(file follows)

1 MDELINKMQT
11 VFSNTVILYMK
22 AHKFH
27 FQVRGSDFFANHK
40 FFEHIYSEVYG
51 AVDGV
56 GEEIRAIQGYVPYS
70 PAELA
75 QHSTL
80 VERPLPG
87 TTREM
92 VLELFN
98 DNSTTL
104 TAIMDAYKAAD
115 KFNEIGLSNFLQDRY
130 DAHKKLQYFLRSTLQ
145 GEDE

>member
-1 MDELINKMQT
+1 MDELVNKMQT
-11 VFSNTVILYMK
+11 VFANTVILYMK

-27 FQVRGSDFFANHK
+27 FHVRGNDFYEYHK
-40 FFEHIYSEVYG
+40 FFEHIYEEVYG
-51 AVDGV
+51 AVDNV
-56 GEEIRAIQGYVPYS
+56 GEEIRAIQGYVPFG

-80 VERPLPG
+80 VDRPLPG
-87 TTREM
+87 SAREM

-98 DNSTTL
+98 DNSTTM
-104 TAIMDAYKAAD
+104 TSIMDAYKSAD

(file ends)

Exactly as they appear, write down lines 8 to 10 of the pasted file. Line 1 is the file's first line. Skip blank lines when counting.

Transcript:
70 PAELA
75 QHSTL
80 VERPLPG